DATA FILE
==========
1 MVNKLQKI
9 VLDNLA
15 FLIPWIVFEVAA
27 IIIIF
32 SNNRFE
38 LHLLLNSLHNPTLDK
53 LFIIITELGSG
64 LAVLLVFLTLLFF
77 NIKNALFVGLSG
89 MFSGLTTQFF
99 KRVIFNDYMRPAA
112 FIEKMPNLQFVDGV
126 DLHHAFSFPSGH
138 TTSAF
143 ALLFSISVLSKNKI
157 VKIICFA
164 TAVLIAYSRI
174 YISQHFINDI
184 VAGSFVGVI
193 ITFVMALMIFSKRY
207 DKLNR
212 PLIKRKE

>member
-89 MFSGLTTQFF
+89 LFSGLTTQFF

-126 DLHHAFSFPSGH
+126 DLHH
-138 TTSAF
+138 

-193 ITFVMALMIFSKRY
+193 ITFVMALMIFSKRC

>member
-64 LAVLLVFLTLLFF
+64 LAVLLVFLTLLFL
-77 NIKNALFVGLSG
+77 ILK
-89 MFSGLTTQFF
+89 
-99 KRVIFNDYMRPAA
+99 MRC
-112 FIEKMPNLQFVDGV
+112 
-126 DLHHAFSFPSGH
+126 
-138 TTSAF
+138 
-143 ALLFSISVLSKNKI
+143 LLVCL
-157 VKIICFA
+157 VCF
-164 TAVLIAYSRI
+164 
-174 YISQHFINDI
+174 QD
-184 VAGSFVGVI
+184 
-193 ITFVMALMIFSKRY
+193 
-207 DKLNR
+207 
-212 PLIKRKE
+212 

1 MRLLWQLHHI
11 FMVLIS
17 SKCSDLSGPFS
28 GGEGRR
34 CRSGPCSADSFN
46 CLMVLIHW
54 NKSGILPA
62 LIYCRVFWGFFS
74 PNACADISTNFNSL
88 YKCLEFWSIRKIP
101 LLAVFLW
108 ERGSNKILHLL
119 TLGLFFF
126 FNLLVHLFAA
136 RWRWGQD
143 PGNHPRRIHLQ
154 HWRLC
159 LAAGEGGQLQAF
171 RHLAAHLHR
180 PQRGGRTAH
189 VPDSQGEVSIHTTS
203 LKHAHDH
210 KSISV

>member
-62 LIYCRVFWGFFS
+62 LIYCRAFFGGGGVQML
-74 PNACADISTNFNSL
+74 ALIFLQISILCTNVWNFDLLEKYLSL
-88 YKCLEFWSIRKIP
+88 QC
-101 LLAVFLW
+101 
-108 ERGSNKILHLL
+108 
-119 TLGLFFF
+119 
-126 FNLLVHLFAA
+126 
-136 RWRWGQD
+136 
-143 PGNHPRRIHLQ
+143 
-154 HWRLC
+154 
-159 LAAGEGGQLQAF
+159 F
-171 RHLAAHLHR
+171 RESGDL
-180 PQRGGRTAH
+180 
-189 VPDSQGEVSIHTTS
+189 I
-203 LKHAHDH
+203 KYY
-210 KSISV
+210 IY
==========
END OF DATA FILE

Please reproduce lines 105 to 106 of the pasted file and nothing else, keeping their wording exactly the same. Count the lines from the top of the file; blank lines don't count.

-154 HWRLC
+154 